New: online access to Deutsche Reichsanzeiger und Preußischer Staatsanzeiger 1819-1945

Oxford reseachers now have access to the digitised Deutsche Reichsanzeiger und Preußischer Staatsanzeiger 1819-1945. It is listed in OxLIP+ and will soon also appear in SOLO.

The Deutsche Reichsanzeiger and Preußische Staatsanzeiger was a newspaper that appeared until April 1945 and acted as the official press organ of the state of Prussia and then the German Reich. The history of the newspaper goes back to 2 January 1819, changing title and scope in the course of time. Included in this online resource are:

  • Allgemeine Preußische Staats-Zeitung, 1819 (1) (2 January) – 1843 (179) (30 June)
  • Allgemeine Preußische Zeitung, 1843 (1) (1 July) – 1848 (119) (30 April)
  • Preußischer Staats-Anzeiger, 1848 (1) (1/3 May) – 1851 (179) (30 June)
  • Königlich Preußischer Staats-Anzeiger, 1851 (1) (1 July) – 1871 (116) (2 May)
  • Deutscher Reichs-Anzeiger und Königlich Preußischer Staats-Anzeiger, 1871 (1) (4 May) – 1918 (267) (9 November)
  • Deutscher Reichsanzeiger und Preußischer Staatsanzeiger, 1918 (268) (12 November) – 1945 (49) (14 April)

The content also changed over time. Alongside interesting government-controlled editorial sections, the value of this resource lies in an enormous treasure of orderly gathered microdata.  While the gazette published official government notices, in the course of the second half of the 19th century it also published details relating to trade and commerce (e.g. bankruptcies) and between 1873 and Deb 1943 also stock market information.

Königlich Preußischer Staats-Anzeiger, no. 3, 4 January 1871

This resource will also be of interest to those engaged in genealogical studies in Germany in as far as it published extensive lists of casualties during the First World War and expatriation lists during the Third Reich.

Deutscher Reichs-Anzeiger und Königlich Preußischer Staats-Anzeiger, no 137, 13 June 1916

The text is in German Gothic script. You can zoom in and out to enlarge the text and easily create a snippet image to save or print out. Full-text searching is possible also.

Also of interest:

Launch of the University of Oxford’s ‘Lest We Forget’ – and how YOU can help

Today marks the launch of the University of Oxford’s ‘Lest We Forget’ project aimed at saving and preserving material owned by the public related to WW1. WEW are seeking to donations to fund the project which will lead to a national campaign of training and supporting volunteers throughout the UK to run local digital collection days in which people can bring in the material they own, it will be digitized and uploaded to a freely available web site to launch on 11th November 2018.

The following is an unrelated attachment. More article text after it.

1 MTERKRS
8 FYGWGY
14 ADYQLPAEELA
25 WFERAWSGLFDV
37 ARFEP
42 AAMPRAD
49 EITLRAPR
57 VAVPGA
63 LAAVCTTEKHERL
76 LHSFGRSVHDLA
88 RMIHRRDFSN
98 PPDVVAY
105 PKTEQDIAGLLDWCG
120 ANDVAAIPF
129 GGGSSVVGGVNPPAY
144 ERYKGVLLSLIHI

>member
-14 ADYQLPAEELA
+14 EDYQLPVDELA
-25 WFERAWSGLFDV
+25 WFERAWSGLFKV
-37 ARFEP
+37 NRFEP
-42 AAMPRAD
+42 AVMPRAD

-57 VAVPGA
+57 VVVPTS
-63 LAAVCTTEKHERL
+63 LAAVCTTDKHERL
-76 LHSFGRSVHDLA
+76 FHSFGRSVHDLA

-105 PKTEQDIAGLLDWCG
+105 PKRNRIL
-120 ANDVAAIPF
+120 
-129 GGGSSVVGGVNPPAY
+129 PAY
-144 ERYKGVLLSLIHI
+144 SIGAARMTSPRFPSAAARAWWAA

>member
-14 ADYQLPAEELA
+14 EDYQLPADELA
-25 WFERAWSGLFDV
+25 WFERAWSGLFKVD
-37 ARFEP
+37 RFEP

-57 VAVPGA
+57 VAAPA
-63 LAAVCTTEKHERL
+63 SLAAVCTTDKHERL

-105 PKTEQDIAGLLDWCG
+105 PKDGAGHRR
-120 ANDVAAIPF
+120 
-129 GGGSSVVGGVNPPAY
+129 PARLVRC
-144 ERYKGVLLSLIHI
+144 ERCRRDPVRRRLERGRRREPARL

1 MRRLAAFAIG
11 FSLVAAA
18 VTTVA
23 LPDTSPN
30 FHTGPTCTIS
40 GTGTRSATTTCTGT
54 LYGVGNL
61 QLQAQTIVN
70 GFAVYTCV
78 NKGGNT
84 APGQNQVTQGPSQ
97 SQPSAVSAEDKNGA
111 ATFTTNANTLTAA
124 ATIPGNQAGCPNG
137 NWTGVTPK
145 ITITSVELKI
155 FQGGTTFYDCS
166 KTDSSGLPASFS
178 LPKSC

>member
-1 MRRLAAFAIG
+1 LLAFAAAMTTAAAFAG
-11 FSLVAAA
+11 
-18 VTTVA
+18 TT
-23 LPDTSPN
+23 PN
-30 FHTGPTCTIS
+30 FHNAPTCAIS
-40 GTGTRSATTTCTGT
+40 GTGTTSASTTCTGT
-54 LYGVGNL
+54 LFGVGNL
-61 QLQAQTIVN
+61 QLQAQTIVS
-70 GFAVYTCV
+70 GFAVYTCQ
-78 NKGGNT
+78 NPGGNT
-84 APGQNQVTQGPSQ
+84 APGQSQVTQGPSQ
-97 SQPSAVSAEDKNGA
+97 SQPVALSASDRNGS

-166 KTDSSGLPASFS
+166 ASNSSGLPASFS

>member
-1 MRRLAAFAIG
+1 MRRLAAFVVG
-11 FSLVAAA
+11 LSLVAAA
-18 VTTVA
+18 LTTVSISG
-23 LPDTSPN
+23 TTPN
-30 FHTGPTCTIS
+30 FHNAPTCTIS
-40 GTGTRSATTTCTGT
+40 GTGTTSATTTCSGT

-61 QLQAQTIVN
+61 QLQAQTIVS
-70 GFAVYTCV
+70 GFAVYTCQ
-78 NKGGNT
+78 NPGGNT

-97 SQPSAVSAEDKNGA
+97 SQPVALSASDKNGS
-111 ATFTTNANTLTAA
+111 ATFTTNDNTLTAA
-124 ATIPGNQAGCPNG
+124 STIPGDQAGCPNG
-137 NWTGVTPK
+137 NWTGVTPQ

Please help spread the word about this project and donate by going to: https://oxreach.hubbub.net/p/lestweforget/

For more information see: https://www.facebook.com/OxfordLWF/.

New: Women, War and Society, 1914–1918 (Archives Unbound)

Following a successful trial last year and thanks to the very generous donation by John and Jean Dunbabin, Oxford historians now have access to Women, War and Society, 1914–1918 (Archives Unbound).

This resource fully documents the essential contribution of women during the Great War as well as the revolutionary and permanent impact the War had on the personal, social and professional lives of these women. It is an important collection for research into 20th century social, political, military and gender history.

Women, War and Society, 1914–1918 - screenshotThe resource reproduces primary source material (115,225 images) brought together in the Imperial War Museum, London, and originally published by the Air Ministry, League of Mercy and War Fund, Purple Cross Service, Russian Relief Fund and many other organizations. This definitive digital collection of charity and international relief reports, pamphlets, photographs, press cuttings and more is fully searchable.

Poster: The Babies' Candidate. Mrs. How Martyn's Election Address. Suffrage And Politics. N.d. The Women at Work Collection, Imperial War Museum, London. The Imperial War Museum, London, United Kingdom. Archives Unbound. Web. 15 July 2016

Poster: The Babies’ Candidate. Mrs. How Martyn’s Election Address. Suffrage And Politics. N.d. The Women at Work Collection, Imperial War Museum, London. The Imperial War Museum, London, United Kingdom. Archives Unbound. Web. 15 July 2016